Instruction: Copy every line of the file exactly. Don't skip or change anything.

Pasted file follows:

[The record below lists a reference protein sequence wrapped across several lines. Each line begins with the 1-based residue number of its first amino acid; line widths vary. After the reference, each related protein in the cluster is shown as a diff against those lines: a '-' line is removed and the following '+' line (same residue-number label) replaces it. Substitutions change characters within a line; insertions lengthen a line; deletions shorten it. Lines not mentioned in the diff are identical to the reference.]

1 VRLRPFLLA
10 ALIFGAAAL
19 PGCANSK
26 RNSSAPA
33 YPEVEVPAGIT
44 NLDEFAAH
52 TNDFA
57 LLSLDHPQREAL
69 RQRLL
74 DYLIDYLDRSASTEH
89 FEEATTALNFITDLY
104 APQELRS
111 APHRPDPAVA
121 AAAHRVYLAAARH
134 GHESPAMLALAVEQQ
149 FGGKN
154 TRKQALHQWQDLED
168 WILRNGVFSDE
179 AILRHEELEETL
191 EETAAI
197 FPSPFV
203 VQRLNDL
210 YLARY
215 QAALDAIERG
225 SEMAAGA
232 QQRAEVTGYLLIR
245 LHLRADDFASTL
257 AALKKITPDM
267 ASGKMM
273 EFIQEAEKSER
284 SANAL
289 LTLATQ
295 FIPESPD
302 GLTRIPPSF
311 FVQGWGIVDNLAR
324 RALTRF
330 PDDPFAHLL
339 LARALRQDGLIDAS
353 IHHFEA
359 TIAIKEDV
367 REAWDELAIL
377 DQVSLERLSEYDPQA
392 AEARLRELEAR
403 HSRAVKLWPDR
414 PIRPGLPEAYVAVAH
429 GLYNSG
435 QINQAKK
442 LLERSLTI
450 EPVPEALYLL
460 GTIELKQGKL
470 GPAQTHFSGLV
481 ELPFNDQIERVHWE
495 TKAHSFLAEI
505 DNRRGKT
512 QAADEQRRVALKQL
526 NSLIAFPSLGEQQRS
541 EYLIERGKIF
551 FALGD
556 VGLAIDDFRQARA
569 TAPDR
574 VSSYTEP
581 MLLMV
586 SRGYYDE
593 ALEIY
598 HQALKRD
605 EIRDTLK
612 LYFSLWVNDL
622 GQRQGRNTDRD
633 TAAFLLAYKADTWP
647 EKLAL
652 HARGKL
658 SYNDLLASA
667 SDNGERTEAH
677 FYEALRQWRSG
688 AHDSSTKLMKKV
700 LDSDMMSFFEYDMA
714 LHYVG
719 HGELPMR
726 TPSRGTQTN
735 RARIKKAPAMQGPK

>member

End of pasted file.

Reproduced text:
[The record below lists a reference protein sequence wrapped across several lines. Each line begins with the 1-based residue number of its first amino acid; line widths vary. After the reference, each related protein in the cluster is shown as a diff against those lines: a '-' line is removed and the following '+' line (same residue-number label) replaces it. Substitutions change characters within a line; insertions lengthen a line; deletions shorten it. Lines not mentioned in the diff are identical to the reference.]

1 VRLRPFLLA
10 ALIFGAAAL
19 PGCANSK
26 RNSSAPA
33 YPEVEVPAGIT
44 NLDEFAAH
52 TNDFA
57 LLSLDHPQREAL
69 RQRLL
74 DYLIDYLDRSASTEH
89 FEEATTALNFITDLY
104 APQELRS
111 APHRPDPAVA
121 AAAHRVYLAAARH
134 GHESPAMLALAVEQQ
149 FGGKN
154 TRKQALHQWQDLED
168 WILRNGVFSDE
179 AILRHEELEETL
191 EETAAI
197 FPSPFV
203 VQRLNDL
210 YLARY
215 QAALDAIERG
225 SEMAAGA
232 QQRAEVTGYLLIR
245 LHLRADDFASTL
257 AALKKITPDM
267 ASGKMM
273 EFIQEAEKSER
284 SANAL
289 LTLATQ
295 FIPESPD
302 GLTRIPPSF
311 FVQGWGIVDNLAR
324 RALTRF
330 PDDPFAHLL
339 LARALRQDGLIDAS
353 IHHFEA
359 TIAIKEDV
367 REAWDELAIL
377 DQVSLERLSEYDPQA
392 AEARLRELEAR
403 HSRAVKLWPDR
414 PIRPGLPEAYVAVAH
429 GLYNSG
435 QINQAKK
442 LLERSLTI
450 EPVPEALYLL
460 GTIELKQGKL
470 GPAQTHFSGLV
481 ELPFNDQIERVHWE
495 TKAHSFLAEI
505 DNRRGKT
512 QAADEQRRVALKQL
526 NSLIAFPSLGEQQRS
541 EYLIERGKIF
551 FALGD
556 VGLAIDDFRQARA
569 TAPDR
574 VSSYTEP
581 MLLMV
586 SRGYYDE
593 ALEIY
598 HQALKRD
605 EIRDTLK
612 LYFSLWVNDL
622 GQRQGRNTDRD
633 TAAFLLAYKADTWP
647 EKLAL
652 HARGKL
658 SYNDLLASA
667 SDNGERTEAH
677 FYEALRQWRSG
688 AHDSSTKLMKKV
700 LDSDMMSFFEYDMA
714 LHYVG
719 HGELPMR
726 TPSRGTQTN
735 RARIKKAPAMQGPK

>member